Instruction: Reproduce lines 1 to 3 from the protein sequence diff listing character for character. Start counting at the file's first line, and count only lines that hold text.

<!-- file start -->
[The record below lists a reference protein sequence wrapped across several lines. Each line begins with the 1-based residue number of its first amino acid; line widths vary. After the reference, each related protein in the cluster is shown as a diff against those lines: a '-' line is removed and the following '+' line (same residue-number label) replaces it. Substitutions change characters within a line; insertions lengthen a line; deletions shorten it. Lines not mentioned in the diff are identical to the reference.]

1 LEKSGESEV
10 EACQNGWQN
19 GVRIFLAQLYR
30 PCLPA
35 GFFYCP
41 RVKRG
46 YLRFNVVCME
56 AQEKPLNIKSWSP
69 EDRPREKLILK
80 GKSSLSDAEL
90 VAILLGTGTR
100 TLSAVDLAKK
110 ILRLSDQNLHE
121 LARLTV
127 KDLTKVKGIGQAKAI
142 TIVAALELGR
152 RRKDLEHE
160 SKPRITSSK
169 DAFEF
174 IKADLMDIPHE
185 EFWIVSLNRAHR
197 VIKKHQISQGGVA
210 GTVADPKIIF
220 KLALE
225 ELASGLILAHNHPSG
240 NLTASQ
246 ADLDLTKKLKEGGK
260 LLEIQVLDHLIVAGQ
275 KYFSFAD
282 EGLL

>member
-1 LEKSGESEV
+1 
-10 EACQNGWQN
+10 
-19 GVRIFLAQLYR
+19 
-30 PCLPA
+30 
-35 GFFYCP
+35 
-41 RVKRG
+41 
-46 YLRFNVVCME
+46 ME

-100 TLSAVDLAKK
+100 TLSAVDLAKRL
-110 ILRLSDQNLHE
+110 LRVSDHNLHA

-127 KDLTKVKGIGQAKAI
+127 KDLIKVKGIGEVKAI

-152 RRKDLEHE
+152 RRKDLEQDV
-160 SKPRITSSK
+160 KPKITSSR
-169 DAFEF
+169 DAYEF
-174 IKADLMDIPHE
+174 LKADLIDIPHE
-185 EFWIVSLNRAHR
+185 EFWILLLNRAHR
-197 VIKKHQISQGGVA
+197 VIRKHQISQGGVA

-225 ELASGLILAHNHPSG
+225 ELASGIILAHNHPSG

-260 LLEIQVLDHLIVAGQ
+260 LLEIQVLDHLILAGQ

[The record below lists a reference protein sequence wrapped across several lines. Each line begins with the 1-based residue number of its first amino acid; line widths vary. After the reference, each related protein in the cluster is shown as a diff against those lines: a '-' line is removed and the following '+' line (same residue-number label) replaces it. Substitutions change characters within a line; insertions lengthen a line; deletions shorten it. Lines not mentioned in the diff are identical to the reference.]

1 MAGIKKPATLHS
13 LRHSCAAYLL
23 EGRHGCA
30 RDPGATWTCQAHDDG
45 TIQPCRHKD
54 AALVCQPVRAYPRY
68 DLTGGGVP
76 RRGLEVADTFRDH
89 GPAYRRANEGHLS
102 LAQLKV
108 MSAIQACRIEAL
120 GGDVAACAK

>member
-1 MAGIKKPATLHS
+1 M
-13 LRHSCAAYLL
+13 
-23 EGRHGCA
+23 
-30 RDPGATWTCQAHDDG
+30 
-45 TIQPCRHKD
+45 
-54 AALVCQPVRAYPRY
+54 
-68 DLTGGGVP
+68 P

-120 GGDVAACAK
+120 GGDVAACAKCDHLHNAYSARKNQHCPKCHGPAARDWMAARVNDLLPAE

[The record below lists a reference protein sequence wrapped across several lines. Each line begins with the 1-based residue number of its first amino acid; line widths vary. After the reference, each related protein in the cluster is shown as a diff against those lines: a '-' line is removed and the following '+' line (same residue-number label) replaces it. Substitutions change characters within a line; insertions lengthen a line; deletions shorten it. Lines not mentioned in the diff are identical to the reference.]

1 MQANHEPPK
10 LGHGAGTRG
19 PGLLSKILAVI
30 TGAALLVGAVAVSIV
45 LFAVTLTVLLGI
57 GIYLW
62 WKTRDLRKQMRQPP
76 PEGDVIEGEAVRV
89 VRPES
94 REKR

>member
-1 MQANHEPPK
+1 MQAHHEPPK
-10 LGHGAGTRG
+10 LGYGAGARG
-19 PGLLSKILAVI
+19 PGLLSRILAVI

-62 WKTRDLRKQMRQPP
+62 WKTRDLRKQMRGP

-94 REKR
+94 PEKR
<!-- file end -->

[The record below lists a reference protein sequence wrapped across several lines. Each line begins with the 1-based residue number of its first amino acid; line widths vary. After the reference, each related protein in the cluster is shown as a diff against those lines: a '-' line is removed and the following '+' line (same residue-number label) replaces it. Substitutions change characters within a line; insertions lengthen a line; deletions shorten it. Lines not mentioned in the diff are identical to the reference.]

1 LEKSGESEV
10 EACQNGWQN